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Fee-Fi-Fo-Fum, I smell the blood of an Englishman - Be he alive or be he dead, I'll grind his bones to make my bread.
~ The giant in Jack and Beanstalk (in versions where the "giant" is a more malevolent being).
Giants are beings of prodigious sizes and strength common in the mythology and legends of many different cultures: it has been theorized that the myth of Giants came from a symbolism of overcoming a great many powerful enemies, thus ancient heroes and Kings would be remembered as slaying mighty Giants (who symbolized their defeat of armies or enemy kingdoms/barbarian hordes).
A Giant is a very common folkloric monster, as well as a regular antagonist in fairy tales, these beings are often confused with Ogres and vice versa and although the words can be interchanged their are a number of differences between a true giant and an ogre both in folklore and in fairy tales (although fairy tales tend to confuse the two monsters greatly).
Giants are often depicted as humans of abnormal size - often hundreds of feet tall - unlike the monstrous and often ugly Ogre, a Giant tended to be depicted as very much a normal human, albeit greatly magnified: in some cultures (most notably the Norse) Giants were also seen as embodiments of nature itself and were seen as formidable opponents of the gods (perhaps a throwback to memories of the Titans, a similar race of gigantic beings that warred with the Olympian gods in antiquity).
Although not as ugly or stupid as Ogres the Giant was seen as cruel and often viewed humans as food, unlike Ogres not many Giants were known to eat their own kind - he would lord over some distant domain and often horded treasure or other goods and would sometimes attack villages or travelers in his spare time - also unlike the almost universally evil Ogre the Giant was seen as a being that could choose to be good or evil and a great many Giants aided humanity as well as opposed it.
Much like the Ogre a female Giant was known as a Giantess and she was often depicted as strikingly beautiful - in most fairy tales and folklore the Giantess was almost universally peaceful and when malignant was more of a deceiver or trickster than a brute, though exceptions existed: such as a pair of Giantess sisters who tried to crush the Norse god Thor via lifting a chair he was sitting on up onto a roof only for Thor to snap their backs with his superior strength.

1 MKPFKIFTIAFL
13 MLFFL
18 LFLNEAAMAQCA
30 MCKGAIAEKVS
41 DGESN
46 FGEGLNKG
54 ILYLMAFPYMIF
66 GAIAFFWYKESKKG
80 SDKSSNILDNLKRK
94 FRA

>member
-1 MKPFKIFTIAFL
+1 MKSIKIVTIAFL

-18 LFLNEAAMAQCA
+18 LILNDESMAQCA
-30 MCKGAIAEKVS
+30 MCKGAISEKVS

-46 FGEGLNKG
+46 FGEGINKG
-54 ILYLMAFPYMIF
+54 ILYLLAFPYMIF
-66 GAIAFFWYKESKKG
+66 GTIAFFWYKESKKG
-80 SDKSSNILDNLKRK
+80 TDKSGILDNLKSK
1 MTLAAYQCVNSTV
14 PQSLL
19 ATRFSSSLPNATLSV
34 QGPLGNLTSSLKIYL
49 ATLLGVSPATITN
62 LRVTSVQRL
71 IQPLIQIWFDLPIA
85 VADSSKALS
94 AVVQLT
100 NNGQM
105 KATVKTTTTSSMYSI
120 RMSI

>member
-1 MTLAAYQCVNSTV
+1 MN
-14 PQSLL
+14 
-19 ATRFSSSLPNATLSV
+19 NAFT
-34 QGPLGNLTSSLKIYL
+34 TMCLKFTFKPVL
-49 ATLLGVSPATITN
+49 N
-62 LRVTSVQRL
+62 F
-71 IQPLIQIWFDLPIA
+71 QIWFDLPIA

There are also accounts of giants in the Old Testament. Some of these are called Nephilim, a word often translated as giant although this translation is not universally accepted. They include Og King of Bashan, the Nephilim, the Anakim, and the giants of Egypt mentioned in 1 Chronicles 11:23. The first mention of the Nephilim is found in Genesis 6:4; attributed to them are extraordinary strength and physical proportions. They are depicted as hybrids born from an angel (angels who desired to live with humans and forsook their duties as angels) and normal humans.
Although formidable opponents a number of legendary heroes made themselves famous by becoming Giant-Killers and even in modern usage the word "Giant-Killer" is used to describe someone to overcomes the odds: two of the most famous Giant-Killers of lore are Jack and Thor.
In fact some folklorists suggest the use of Giants in stories were symbolic of leaders or heroes who had to face a great many enemies, thus instead of detailing wars against large armies or numerous opponents tales instead told of the figure battling a Giant - winning against a Giant is thus symbolic of defeating an extremely dangerous or numerous foe (such as was the case in David and Goliath, where Goliath represented the entire "pagan" world and David represented the then young monotheist world - David's defeat of Goliath was thus seen as a symbolism for the fall of the "pagan" world itself.).
Famous Giants (Villainous ONLY)
Goliath (small to mid-scale giant) (Biblical Lore)